'Til the butter melts

Pursuing the cruising dream in 32' of sailing ketch

…while we still have our health

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”We’re going cruising now, while we still have our health.”

I’ve written before in this forum about the risk of waiting too long.  Whether it’s going cruising, traveling, skiing or simply relaxing a bit, the world is full of examples – mostly third hand – of people whose mantra was “After the kids are grown and we retire, we’re going to…”

And then something happens, and they never do. Sometimes it’s a health crisis, even a death, and it’s those situations that cause the rest of us to think “Boy, that could have been me!”

Still, I think it’s human nature to think – at least subconsciously – that it’s not really much of a risk at all.  After all, we’re in good health, we eat right, take care of ourselves, don’t have a family history…   It couldn’t happen to US, right?

And then something happens to change that attitude of denial.

Nicki and I have been actively planning and arranging our lives to go cruising for nearly three years now, and we’ve set a departure date for August this year.  In the last year, we’ve met a surprising number of couples with a similar plan, and naturally we’ve shared tips and ideas and encouragement for the transition.  One of the things we’ve all done in preparation is to get caught up on dental work, routine exams and annual physicals, figuring it’s prudent to make sure there’s nothing lurking in the closet,  health-wise, that might cause a problem when we’re miles away from our usual, familiar medical caregivers.

Four couples, 7 sets of normal, expected results, and one surprise: A possible cancer.

This fellow is middle-age, healthy, active, with a pretty decent lifestyle and no family history of anything to speak of, yet here it is less than three months from their departure on the fulfilment of a dream, and he’s hanging in a diagnostic never-never land,  waiting for a biopsy and test results on an abnormal prostate condition that has a 30% chance of being cancer.

Friends, shit just got real.

For me as a “fellow man”, I can only imagine the emotions that must be slamming around in his head as he continues to make plans and work to prepare their boat for a 2-year cruise, all the while wondering if he’ll be able to leave this fall, or if he’ll EVER be able to leave.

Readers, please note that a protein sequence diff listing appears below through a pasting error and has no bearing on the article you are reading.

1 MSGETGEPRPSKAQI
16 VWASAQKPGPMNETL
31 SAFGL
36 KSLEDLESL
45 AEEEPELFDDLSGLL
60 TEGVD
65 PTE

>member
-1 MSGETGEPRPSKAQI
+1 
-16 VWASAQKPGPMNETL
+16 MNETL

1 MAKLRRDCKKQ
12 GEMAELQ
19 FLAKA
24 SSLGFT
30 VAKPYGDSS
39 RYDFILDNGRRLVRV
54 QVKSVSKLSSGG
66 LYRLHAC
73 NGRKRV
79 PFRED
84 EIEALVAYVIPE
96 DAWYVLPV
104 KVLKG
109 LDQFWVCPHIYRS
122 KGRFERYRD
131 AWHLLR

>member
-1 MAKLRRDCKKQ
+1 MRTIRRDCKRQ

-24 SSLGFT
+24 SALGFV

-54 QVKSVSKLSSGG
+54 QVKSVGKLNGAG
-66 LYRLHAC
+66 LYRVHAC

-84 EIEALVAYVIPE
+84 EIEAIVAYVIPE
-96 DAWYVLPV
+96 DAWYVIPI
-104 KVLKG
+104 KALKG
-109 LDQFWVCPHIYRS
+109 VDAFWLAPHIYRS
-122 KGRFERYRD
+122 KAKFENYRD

Yes, Prostate cancer is one of the most survivable of cancers – although the side effects of a serous bout can be pretty challenging.  He knows that his chances of a serious case are fairly low, and that fatal cases are extremely rare.   Intellectually he knows that.

Trouble is, the fearful brain that rules all of us, now and then, doesn’t understand about odds and probabilities. That fear comes alive in the wee small hours of the night, thrives in those quiet, still moments of contemplation when the sight of a flower in bloom can just be too much to bear, and the “what if?’ questions flourish.

I hope and believe he’ll come through the next few weeks with nothing but good news and false alarms, but barring that, with a body intact and fully functional and eager for a later-than-planned start on their adventure of a lifetime.

I hope – but I can’t promise. No one can promise.

Lin & Larry Pardey have been mentioned many times in my writings, and they are often held up as the ideal of the cruising couple.  Their mantra of “Go small, go simple, go now!” has been the rallying cry for a generation of small boat cruisers.   Larry, now in his 70’s, is in the advanced stages of Parkinson’s disease, and is no longer able to safely spend time on a boat.  What if the Pardey’s had waited “until we retire”? The history of small boat cruising as we know it would likely have been radically changed.

So here’s hoping for a happy ending and a clean bill of health.  But let’s not take that for granted.  That thing you’ve always wanted to do? That trip you’ve planned, the date you’ve never asked for or the skill you’ve never taken the time to learn?

Do it. Do it now. There are no valid excuses anymore.

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Author: s/v sionna

Living the dream in 32'. We left Maine on August 18th, 2016, and have gradually worked our way south until we felt warm enough. We've paused in Boot Key Harbor, and are now exploring the Keys until we leave the boat and return to Maine for a summer of employment. Follow our blog here, and follow our progress in map form by joining www.Farkwar.com!

8 thoughts on “…while we still have our health